Finding new treatments for spinal cord injury: extracellular vesicles revealed great potential

Extracellular vesicles as an Opportunity in Spinal Cord Injury

Spinal cord injury (SCI) dramatically changes the life of persons affected. Although surgical interventions and patient cares greatly improved over the past decades, no curative therapy is available yet. Nevertheless, controlling the process of secondary damage taking place days and weeks after injury could significantly ameliorate the long-term functional outcomes of the patients affected.

In an actual publication in Frontiers in Cellular Neuroscience, the first authors Dr. Pasquale Romanelli and Dr. Lara Bieler (Institute of Experimental Neuroregeneration), together with several partners from the PMU and other European centers, reported that extracellular vesicles treatment significantly decrease the secondary damages and improved the recovery of motor and sensory functions in a pre-clinical model of spinal cord injury. The production of extracellular vesicles providing such a therapeutical benefit has been possible through the expertise developed at the Paracelsus Medical University by the GMP laboratory and the Research Program “Nanovesicular Therapies” (M. Gimona/E. Rohde).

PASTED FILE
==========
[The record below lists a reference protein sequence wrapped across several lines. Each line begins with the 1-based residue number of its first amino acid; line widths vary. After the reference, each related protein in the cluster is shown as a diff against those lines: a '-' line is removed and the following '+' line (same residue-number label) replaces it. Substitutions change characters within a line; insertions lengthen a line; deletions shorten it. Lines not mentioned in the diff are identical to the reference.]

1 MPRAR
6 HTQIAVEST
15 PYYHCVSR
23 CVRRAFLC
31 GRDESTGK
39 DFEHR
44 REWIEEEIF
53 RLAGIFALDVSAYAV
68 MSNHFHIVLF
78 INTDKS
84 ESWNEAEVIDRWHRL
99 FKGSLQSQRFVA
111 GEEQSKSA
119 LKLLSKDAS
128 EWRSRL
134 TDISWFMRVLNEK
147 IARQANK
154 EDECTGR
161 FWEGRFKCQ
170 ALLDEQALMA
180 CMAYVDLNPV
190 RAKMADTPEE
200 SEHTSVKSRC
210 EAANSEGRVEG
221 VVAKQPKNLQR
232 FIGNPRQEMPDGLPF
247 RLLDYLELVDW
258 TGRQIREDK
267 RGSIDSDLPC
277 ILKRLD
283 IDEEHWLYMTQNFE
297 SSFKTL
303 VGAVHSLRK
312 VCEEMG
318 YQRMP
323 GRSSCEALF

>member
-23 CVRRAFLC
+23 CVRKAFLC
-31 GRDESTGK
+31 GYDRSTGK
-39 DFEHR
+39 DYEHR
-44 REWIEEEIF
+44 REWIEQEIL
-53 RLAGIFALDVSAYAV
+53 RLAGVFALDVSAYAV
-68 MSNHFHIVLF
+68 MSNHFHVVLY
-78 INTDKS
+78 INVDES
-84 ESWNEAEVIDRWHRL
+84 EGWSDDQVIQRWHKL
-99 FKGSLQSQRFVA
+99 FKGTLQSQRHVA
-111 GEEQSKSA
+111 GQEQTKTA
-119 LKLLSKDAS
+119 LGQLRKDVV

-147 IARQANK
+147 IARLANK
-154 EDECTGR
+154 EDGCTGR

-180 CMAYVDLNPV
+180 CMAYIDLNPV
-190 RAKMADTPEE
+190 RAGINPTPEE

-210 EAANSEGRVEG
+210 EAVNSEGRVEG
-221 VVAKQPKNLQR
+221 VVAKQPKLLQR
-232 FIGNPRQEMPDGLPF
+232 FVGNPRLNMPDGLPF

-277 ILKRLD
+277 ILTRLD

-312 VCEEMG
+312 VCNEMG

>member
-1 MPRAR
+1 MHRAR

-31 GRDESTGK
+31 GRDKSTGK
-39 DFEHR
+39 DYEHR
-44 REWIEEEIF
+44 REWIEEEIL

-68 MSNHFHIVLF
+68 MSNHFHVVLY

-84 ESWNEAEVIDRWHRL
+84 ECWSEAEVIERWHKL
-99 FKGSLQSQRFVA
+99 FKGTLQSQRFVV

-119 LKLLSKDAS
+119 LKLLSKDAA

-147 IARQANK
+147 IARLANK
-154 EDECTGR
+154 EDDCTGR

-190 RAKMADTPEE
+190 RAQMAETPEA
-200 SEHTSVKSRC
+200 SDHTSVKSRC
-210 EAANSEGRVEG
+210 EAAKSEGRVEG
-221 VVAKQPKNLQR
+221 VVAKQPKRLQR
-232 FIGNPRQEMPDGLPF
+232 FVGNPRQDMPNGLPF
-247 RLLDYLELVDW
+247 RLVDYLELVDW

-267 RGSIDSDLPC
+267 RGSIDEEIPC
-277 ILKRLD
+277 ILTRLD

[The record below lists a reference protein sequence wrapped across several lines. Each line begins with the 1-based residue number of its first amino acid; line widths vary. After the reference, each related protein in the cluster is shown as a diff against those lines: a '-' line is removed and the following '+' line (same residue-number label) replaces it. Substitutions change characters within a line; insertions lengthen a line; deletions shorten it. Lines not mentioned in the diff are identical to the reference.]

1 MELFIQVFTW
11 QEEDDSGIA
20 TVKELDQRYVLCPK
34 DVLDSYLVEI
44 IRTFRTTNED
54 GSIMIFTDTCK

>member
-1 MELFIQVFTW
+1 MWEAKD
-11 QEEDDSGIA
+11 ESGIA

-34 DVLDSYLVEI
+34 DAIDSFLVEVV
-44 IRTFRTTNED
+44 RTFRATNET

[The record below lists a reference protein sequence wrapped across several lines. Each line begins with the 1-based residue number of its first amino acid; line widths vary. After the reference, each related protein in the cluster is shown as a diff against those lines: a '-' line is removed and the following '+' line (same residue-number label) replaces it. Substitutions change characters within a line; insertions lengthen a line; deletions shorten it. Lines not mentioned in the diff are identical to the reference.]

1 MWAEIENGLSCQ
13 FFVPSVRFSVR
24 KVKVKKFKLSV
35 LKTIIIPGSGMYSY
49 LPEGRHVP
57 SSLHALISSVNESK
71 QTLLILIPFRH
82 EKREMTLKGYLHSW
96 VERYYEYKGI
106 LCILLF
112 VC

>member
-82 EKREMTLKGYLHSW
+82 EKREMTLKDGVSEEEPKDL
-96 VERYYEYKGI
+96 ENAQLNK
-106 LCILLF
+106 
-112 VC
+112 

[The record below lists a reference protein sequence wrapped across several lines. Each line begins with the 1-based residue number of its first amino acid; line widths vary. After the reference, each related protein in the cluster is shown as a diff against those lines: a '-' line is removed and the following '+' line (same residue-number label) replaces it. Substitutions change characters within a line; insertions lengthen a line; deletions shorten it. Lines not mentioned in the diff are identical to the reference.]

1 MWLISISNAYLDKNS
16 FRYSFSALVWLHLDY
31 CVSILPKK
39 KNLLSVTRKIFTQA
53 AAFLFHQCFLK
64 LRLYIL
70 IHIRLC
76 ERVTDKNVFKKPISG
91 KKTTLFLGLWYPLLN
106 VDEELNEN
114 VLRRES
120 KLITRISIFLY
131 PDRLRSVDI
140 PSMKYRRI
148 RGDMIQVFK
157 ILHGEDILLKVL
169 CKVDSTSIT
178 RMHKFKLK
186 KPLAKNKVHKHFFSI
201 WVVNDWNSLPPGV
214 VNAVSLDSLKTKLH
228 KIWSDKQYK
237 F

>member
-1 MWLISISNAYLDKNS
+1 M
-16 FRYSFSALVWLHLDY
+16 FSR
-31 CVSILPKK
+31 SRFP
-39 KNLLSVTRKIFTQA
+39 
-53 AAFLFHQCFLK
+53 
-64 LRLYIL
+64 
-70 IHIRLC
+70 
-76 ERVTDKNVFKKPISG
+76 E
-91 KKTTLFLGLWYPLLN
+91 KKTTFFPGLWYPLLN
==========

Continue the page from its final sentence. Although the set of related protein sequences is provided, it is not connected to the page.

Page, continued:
Closer investigation demonstrated that injection of extracellular vesicles directly at the lesion site after spinal cord injury reduced inflammation and scarring, a situation that could increase the chance of success for follow-up regenerative therapies. With this work, the Paracelsus Medical University made one more step for the in-house development of innovative therapy for spinal cord injury.

The original study published in a special issue of Frontiers in Cellular Neuroscience entitle "Fighting for Recovery on Multiple Fronts in Spinal Cord Injury" can be found at: Frontiers | Enhancing Functional Recovery Through Intralesional Application of Extracellular Vesicles in a Rat Model of Traumatic Spinal Cord Injury | Cellular Neuroscience (frontiersin.org)